Feb. 7-8, 2024 | Loews Kansas City Hotel 

Join sustainability professionals from across the food value chain.


Hotel Information

Courtyard Kansas City Downtown/Convention Center

Discounted Room Rate:  $209 per night plus taxes

Last Day to Book: Friday, January 19, 2024

7:30-8:30  Breakfast

8:30-10:00  Q1 ACAM Board Meeting (invitation only) 
Kansas City Marriott Downtown, 200 W 12th St., Kansas City, MO 64105 Bennie Moten Room, Third Floor 

10:00-11:00  CSC Connected Ag Project Partner Meeting (invitation only)
Kansas City Marriott Downtown, 200 W 12th St., Kansas City, MO 64105 Bennie Moten Room, Third Floor 

General Sessions Begin

11:30-1:00  Lunch and Opening Panel Discussion, co-located with Top Producer Summit at Loews Kansas City Hotel, City Beautiful Rooms D&E

Information Overload: How AI is Making A Sea of Data More Useful

There’s no lack of data in today’s farm operations. Everything you do either captures or generates data, but how does that information become insights to help you manage your agronomy and your operations? Technology companies are investing in cloud computing and AI-based tools to analyze data that allows producers to make real-time prescriptions from the wealth of data you’re generating on your farm. Learn how big tech is helping producers make data more valuable to their unique weather, soil and crop conditions.

– Megan Fallon, Marketing Lead, Mineral, an Alphabet Company
– Jake Joraanstad, CEO of Bushel
– Connie Bowen, Farmhand Ventures
– Steve Cubbage, Longitude 94

Moderated by Margy Eckelkamp, Brand Lead, Top Producer and The Scoop

Remainder of Symposium held at Loews Kansas City Hotel in City Beautiful Ballrooms A&B

1:45-2:00  Meeting the Moment, Putting Producers at the Center of Decision Making 

Amy Skoczlas Cole, President, Trust In Food 

2:00-2:30  Game Changers Workshop Introduction
Industry Leaders set the stage for Transformative Issues for Stakeholders Supporting Producers for this Seminal Moment

Our Game Changers Workshop at the Symposium will engage our unique expert audience to mine insights and advance innovative thinking intended to examine what’s been working, what opportunities lie ahead, and how we can pragmatically take action. The results of the Game Changers workshop will be produced into a report under Chatham House rules, and publicized though Trust In Food channels.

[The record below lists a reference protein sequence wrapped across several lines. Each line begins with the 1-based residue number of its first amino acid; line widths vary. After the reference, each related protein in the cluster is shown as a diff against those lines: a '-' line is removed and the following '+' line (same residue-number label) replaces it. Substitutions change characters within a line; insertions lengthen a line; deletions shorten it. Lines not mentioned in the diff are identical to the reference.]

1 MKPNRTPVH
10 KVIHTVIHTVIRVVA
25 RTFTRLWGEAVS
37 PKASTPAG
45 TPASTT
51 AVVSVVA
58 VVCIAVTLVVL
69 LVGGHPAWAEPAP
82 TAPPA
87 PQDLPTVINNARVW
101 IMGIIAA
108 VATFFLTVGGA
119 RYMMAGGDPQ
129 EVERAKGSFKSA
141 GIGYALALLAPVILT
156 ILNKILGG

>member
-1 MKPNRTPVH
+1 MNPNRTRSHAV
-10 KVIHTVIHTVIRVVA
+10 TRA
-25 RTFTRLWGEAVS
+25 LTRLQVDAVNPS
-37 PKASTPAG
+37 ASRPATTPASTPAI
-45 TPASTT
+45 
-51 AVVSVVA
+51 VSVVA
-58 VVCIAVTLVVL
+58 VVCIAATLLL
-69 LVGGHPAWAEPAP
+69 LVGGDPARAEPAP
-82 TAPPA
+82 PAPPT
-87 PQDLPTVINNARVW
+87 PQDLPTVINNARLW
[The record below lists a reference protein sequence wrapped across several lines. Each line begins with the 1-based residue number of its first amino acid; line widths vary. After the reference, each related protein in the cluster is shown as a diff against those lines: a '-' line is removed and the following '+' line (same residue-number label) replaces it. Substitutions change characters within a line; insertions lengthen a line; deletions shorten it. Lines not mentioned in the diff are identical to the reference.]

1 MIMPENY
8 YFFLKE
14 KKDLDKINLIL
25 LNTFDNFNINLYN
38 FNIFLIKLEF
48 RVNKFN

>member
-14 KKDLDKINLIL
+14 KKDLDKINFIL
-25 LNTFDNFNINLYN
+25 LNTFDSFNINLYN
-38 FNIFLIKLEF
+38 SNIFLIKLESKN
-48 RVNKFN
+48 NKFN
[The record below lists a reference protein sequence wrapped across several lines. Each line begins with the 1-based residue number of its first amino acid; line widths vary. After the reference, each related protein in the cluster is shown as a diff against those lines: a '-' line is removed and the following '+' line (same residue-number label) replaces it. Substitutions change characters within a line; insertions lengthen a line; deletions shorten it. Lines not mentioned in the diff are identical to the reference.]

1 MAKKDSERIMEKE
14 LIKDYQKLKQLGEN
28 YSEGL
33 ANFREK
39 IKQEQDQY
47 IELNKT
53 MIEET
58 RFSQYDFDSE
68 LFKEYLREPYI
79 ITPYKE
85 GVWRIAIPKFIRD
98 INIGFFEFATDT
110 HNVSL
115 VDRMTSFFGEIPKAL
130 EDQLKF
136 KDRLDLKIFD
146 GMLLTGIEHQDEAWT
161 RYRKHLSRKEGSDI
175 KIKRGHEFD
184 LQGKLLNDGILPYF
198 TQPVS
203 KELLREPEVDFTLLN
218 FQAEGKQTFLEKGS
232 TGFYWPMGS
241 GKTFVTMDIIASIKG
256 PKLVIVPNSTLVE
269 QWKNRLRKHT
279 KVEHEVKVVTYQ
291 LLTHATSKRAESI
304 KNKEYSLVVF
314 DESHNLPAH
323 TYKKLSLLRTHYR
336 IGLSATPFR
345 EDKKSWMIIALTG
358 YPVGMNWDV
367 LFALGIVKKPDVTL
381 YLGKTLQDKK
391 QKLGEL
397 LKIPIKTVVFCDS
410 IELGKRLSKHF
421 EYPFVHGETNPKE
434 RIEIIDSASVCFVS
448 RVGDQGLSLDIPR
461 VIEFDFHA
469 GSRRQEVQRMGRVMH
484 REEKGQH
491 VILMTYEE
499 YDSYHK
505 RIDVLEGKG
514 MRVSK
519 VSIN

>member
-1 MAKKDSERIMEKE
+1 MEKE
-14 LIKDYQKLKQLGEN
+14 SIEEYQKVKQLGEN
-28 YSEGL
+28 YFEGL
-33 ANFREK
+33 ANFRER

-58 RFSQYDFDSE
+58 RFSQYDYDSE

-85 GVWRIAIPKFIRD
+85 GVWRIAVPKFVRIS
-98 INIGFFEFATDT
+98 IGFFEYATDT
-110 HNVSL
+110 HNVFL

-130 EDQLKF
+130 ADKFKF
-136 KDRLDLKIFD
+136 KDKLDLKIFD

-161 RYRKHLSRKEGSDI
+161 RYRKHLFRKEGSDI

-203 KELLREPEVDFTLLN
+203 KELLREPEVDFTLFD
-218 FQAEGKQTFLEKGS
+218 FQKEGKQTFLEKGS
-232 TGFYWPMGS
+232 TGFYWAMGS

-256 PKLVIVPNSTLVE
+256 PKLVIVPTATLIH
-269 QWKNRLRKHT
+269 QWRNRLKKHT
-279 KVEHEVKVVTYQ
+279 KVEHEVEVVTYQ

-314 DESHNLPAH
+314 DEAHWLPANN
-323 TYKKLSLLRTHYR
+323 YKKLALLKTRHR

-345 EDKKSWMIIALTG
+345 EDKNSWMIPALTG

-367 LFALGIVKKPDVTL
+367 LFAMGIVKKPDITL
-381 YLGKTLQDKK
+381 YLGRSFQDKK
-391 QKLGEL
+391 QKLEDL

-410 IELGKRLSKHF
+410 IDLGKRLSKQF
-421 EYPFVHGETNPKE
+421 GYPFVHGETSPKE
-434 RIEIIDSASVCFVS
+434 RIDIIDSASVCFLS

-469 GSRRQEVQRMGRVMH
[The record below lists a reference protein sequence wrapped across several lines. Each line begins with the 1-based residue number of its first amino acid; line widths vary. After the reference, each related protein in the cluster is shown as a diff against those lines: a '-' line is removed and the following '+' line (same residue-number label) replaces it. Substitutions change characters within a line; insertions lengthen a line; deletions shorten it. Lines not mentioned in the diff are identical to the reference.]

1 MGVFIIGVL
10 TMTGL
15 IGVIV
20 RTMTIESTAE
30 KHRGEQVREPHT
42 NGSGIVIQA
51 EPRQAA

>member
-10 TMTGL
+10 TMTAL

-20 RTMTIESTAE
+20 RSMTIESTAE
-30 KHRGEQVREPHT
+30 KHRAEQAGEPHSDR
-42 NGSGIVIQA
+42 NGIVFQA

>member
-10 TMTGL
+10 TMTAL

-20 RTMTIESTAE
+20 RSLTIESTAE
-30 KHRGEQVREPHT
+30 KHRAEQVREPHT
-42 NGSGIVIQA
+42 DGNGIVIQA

2:30-4:00  Breakout tables brainstorm solutions using provided firestarter ideas

Topic 1: Putting Animal Agriculture in Context 

The Opportunity: Today, there’s a growing awareness and concern around animal agriculture from consumers, policy makers, and stakeholders. And yet, properly sited and integrated animal agriculture presents an opportunity to protect and conserve America’s remaining open spaces, to preserve and restore grasslands, to conserve and capture water resources, and to diversify habitats for more healthier livestock and sustainable ecosystems.

Table leaders: 

–  Rob Cook, National Grazing Lands Coalition
– Liz Hunt, Syngenta
– Christy Melhart Slay, The Sustainability Consortium
– Samantha Werth, U.S. Roundtable for Sustainable Beef
– Kevin Mobley, Merck Animal Health

Topic 2Technology Adoption and Optimizing Data Use

The Opportunity: Producers have a once-in-a-generation opportunity to diversify revenue and respond to emerging market opportunities for climate-smart. Field-level practices are the basis for progress, but many current practices and potentially new ones are not being recognized without proper data capture, management and sharing. Yet today, some producers are wary of sharing data, and others are unsure of its value. Increased data transparency throughout the agriculture and food supply chain could enable consumers, regulators, and stakeholders to gain valuable insights into production practices, ensuring accountability and fostering trust.

Table leaders: